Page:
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Frontline Perspectives on COVID-19: A Listening Session with Women & Girls

COVID-19's Impact: Women & Girls on the Frontlines

A Panel Discussion on March 26, 2021

On March 26, the Women’s Foundation of Minnesota convened a panel discussion with healthcare policy experts and women working across a spectrum of frontline fields to better understand their experiences, challenges, and solutions for long-term community well-being. In this session, panelists shared how COVID-19 has shaped their lives and work, and experts addressed how the data related to gender & racial inequities in health, economic security, and safety show up in women’s and girls’ lived experiences. This session illuminated how women disproportionately impacted by the pandemic have remained resilient through a year of crisis, and what they need to stay safe and well for the long term.

The session is one of nine convenings as part of WFMN’s Road to Transformation Listening Series designed to listen directly to the experiences of individuals in communities most impacted by systemic inequities in Minnesota. Since the onset of the pandemic and the global movements for racial justice, WFMN’s Road to Transformation was launched to listen, amplify, and invest in the voices and experiences of communities across our state.

WFMN has long invested in research to understand the realities facing women and girls across Minnesota so that we may target community-centered solutions for gender and racial equity. As the wisdom and solutions of communities most impacted by inequities adds to our ongoing research on the Status of Women & Girls in Minnesota, we will expand our understanding of how systems must shift so that all women and girls in Minnesota can thrive.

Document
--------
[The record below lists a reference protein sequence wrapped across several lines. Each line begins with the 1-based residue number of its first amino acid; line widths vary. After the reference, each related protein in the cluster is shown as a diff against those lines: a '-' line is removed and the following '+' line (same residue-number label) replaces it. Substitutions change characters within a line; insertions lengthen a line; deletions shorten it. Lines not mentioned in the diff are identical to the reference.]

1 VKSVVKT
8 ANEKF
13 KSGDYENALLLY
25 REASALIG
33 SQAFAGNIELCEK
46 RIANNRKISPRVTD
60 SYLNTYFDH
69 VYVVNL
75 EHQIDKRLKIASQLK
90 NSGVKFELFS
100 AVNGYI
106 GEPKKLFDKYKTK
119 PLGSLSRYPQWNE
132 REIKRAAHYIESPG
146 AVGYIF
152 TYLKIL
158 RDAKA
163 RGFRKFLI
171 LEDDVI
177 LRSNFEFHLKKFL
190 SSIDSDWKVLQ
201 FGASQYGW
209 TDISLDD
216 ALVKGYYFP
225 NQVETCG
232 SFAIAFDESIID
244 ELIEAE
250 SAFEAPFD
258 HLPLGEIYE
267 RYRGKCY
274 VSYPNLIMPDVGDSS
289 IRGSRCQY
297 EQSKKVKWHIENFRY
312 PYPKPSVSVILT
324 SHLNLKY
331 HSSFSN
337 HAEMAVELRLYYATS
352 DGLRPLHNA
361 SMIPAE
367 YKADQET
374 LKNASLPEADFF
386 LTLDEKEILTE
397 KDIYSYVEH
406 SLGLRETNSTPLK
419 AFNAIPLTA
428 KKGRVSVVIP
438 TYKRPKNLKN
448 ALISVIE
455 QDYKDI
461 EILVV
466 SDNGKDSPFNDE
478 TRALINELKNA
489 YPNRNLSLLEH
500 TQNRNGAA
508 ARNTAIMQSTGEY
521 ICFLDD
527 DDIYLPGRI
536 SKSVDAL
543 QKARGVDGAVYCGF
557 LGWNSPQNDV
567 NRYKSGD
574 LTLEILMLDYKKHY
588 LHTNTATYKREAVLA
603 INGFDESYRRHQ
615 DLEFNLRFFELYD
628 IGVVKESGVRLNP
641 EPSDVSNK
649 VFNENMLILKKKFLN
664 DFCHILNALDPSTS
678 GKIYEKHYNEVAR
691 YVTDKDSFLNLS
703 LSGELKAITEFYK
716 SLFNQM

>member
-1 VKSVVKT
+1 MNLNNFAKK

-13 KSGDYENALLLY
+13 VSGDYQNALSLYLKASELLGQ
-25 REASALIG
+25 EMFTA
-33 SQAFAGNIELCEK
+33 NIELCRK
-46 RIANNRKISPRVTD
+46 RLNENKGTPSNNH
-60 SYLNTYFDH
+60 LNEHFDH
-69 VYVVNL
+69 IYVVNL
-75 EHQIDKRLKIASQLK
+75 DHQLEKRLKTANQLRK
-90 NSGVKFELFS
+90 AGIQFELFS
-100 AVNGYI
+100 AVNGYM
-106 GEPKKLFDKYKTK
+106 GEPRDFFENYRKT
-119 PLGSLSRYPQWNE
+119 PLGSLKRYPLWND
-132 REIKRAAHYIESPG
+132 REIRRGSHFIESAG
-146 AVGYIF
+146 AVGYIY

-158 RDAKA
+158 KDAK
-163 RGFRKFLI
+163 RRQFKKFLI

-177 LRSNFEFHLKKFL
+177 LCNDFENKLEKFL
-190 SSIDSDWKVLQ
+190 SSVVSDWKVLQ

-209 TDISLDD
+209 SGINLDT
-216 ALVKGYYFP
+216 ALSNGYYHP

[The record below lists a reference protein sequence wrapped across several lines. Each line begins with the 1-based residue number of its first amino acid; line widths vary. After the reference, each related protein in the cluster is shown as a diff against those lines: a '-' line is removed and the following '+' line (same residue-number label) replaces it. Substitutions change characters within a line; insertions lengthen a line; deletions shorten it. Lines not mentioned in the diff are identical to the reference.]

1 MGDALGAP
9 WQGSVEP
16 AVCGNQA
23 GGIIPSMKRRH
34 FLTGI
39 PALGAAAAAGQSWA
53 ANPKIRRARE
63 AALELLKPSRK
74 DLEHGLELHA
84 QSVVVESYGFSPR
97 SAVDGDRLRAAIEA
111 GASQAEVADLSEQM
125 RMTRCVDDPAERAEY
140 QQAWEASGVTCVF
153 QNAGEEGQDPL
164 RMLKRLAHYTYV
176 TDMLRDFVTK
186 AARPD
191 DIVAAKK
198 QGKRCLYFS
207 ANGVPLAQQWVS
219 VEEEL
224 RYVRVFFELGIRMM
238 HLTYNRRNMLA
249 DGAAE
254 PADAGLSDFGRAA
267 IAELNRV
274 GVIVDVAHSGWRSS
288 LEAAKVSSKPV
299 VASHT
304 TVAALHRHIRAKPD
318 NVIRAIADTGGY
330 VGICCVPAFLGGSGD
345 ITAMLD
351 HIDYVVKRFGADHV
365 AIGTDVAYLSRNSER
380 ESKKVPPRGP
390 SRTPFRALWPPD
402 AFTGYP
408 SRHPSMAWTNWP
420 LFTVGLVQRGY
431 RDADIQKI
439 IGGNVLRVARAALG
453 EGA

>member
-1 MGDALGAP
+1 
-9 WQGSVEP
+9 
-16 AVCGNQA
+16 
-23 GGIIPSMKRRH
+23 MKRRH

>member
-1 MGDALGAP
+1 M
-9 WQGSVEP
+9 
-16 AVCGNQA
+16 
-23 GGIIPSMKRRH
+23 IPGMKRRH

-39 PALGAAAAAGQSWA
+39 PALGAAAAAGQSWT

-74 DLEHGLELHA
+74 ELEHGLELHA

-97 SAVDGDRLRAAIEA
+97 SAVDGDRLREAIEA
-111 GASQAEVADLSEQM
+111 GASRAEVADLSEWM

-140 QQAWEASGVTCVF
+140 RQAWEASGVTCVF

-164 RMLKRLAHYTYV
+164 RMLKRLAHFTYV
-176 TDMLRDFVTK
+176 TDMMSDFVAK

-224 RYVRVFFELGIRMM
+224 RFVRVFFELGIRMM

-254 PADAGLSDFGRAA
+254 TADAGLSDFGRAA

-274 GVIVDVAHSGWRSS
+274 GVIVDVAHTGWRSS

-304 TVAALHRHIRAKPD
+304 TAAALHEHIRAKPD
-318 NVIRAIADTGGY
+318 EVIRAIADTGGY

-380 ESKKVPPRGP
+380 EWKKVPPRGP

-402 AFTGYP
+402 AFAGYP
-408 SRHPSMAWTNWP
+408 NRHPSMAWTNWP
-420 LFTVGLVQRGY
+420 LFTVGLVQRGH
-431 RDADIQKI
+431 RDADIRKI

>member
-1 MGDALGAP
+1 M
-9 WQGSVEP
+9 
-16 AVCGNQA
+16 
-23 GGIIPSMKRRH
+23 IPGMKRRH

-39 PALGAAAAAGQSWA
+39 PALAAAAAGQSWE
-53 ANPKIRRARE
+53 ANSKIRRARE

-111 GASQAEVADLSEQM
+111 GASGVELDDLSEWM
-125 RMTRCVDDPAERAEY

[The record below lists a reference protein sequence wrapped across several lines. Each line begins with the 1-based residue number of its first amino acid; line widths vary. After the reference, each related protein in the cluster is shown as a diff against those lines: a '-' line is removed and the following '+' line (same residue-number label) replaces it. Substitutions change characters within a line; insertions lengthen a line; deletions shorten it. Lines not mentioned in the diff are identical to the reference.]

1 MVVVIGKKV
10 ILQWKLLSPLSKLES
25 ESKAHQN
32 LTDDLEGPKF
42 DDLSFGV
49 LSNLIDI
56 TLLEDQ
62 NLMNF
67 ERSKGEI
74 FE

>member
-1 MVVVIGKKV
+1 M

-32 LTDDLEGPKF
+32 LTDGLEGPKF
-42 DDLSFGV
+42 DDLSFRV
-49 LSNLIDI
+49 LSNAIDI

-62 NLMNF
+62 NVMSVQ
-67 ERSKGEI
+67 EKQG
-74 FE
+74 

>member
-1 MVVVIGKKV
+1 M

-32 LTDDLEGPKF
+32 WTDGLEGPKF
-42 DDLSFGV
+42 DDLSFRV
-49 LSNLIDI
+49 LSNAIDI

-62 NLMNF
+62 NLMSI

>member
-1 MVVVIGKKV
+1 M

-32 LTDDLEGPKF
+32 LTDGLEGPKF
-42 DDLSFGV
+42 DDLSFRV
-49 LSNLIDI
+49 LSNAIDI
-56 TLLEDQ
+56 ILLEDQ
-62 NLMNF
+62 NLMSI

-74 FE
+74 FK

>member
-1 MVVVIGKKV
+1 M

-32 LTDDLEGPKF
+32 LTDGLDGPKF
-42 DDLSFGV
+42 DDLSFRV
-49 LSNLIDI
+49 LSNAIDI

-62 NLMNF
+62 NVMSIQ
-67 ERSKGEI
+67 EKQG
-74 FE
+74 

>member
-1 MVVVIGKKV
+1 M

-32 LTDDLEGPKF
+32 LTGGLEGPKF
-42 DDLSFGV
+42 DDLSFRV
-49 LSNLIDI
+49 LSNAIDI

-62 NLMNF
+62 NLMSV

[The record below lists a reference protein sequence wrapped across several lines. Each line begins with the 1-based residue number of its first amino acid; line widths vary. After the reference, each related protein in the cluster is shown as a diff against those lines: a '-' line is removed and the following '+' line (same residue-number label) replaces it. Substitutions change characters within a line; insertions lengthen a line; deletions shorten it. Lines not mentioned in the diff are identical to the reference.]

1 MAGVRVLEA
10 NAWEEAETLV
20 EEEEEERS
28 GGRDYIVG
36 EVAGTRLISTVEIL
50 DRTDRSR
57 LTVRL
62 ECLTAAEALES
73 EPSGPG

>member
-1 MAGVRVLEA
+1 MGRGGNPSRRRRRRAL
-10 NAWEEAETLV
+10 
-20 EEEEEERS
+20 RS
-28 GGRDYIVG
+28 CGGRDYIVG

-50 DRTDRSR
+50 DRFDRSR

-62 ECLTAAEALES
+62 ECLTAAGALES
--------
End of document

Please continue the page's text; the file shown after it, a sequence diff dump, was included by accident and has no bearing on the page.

New research by the Center for Women, Gender, and Public Policy at the University of Minnesota revealed COVID-19’s ongoing, disproportionate economic impact on women, particularly for women of color and Indigenous women, who face a dual vulnerability in the pandemic: a higher risk of exposure to the virus at work and of being laid off. As drivers of the care economy, women, particularly BIPOC women, are taking care of Minnesotans—as healthcare workers for tens of thousands of COVID patients across the state, as retail and service workers ensuring access to food, and as child and eldercare providers, including unpaid care workers, who shoulder a disproportionate burden of care work for our state’s most vulnerable residents.

Our 2020 Status of Women & Girls in Minnesota and 2019 Status of Older Women in Minnesota research reports detail the inequities that have been exacerbated as a result of the pandemic:

  • Women of color face multiple economic burdens. As service-based jobs are impacted by social distancing regulations, we know that 1 in 3 Latina, Black, and Native women work in service fields earning minimum wage, without paid sick time and other employee benefits, and depend on tips or hourly wages to survive.
  • Women bear disproportionate domestic and caretaking responsibilities. School closures add additional caretaking responsibilities for women and girls who are primary caretakers of both children and elders. Nearly a quarter of full-time working mothers in Minnesota report providing eldercare during the past three months.
  • Home is not safe for everyone. Women and girls experiencing domestic violence and abuse are forced to stay indoors with their abusers with less access to others for help and support. One in two Minnesota women report sexual violence, and one in four report physical violence from an intimate partner at some point during her lifetime. Target Field can be filled almost 18 times with the number of Minnesota women who have experienced rape, physical violence, and/or stalking, and that’s before a pandemic.
  • Older women are twice as vulnerable to poverty. Inequities compound over a lifetime resulting in nearly two times as many Minnesota women above the age of 64 living in poverty than men, with fewer resources to face COVID-19. Additionally, older women in Minnesota are more likely to be living alone as they age, particularly older LGBTQ+ women who are more likely to be aging alone.

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